How to Speak Scottish

Should you journey to the land in the north, perhaps even into the misty Lowlands, or more adventureously into the cloudy Highlands, one quickly recognises that you have arrived in Scotland.

"How", you might ask?  "Well", you are told, "Just look at the type of clothing these people are wearing....and then you will  know just how these people got their names".

So now you have discovered why the Scots are called Mac-this, or Mac-that.  The clothing, you have noticed, is not a kilt but a special coat.  Quite simply it is a "MAC".  It is used for keeping the rain off the person, you would call it a "raincoat"; apparently the Scots, when being "posh" call it a MACKINTOSH but in every day language, and for your benefit, it is a MAC.

Off you go then to discovering the wonders of the SCOTTISH language.


The weather is making me quite depressed.


My feet are very cold, and my chilblains are back


The swirling clouds above are full of rain.


You can probably feel the rain now.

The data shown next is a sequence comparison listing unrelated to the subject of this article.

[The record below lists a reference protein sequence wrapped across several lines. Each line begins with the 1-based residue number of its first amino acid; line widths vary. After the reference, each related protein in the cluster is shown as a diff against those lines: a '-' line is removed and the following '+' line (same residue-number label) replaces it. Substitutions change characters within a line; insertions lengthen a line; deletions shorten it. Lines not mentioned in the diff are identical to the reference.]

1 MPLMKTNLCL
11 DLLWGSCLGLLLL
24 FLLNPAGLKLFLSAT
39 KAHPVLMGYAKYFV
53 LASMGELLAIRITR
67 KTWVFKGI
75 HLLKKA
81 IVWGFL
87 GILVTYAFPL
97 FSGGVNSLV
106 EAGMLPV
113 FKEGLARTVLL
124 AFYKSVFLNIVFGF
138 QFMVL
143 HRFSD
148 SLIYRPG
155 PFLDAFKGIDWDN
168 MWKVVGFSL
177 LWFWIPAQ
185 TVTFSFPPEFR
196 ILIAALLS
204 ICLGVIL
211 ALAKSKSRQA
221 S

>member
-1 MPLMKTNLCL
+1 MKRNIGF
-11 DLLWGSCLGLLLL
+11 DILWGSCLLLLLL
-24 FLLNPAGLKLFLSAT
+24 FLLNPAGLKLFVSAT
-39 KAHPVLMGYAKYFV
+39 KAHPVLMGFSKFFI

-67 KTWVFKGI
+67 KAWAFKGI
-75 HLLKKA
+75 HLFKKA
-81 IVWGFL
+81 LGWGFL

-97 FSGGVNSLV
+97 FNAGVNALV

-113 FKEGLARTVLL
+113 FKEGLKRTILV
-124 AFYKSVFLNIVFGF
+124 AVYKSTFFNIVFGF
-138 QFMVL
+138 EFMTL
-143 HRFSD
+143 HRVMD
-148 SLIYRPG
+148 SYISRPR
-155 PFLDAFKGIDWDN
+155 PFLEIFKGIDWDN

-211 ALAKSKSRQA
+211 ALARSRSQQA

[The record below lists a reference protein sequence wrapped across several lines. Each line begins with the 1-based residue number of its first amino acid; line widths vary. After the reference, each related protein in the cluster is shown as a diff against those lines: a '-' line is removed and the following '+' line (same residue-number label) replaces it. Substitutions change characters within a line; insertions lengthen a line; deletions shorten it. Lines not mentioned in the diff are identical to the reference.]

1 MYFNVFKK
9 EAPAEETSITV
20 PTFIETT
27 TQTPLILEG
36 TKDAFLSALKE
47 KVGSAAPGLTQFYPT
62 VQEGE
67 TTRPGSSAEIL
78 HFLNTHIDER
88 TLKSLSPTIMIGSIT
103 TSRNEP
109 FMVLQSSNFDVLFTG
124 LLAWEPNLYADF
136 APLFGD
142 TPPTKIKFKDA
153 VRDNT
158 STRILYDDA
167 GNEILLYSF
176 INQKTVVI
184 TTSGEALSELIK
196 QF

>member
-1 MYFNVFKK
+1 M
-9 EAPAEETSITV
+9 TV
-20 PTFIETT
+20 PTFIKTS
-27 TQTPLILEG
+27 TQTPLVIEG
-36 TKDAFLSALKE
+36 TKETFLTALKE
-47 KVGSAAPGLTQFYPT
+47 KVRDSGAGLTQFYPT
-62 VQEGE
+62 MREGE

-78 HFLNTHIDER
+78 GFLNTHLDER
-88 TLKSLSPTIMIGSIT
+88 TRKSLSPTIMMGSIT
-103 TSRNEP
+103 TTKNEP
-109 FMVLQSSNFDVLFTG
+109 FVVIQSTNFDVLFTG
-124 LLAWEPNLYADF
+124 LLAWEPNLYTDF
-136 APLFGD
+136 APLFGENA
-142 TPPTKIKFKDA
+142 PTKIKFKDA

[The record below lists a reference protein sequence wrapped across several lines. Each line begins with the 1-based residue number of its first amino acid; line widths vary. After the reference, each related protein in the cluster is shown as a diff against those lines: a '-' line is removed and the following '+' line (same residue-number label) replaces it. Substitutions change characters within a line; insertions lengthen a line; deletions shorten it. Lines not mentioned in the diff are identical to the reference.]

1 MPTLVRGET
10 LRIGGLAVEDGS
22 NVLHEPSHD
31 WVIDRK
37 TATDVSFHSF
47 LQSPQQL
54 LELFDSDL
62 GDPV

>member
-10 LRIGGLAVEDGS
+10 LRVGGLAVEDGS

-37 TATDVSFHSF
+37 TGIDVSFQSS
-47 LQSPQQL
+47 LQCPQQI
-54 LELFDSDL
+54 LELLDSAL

The rain is coming down in bucket fulls.


The weather forcast, hopefully, is right, a shower.


The clouds are clearing, with blue sky above.


The rain got through my Mackintosh.


Oh dear, its misty again.


The weather is more inclement that a country fair. fair.


The storm is in for a week at least.


The rain is indeed quite heavy.


Mae's umbrella is usless, its inside out.


Hurry to the shelter of that doorway.


I should have gone snorkling in a wet suit.


Its highly unlikely we will get a tan here.


Notice the storms effect on my new hair do.


This summer weather is like the Alps in winter.


The high season weather makes me shiver.


What happened to little Bruce's wellingtons?

And finally, a poetical expression, "ACHAWISWIDD".

This word has many endings, it is used often as an opposite point of view,
e.g.: "ACHAWISHWIDD--STEYEDATHAME" ....... we should have stayed at home!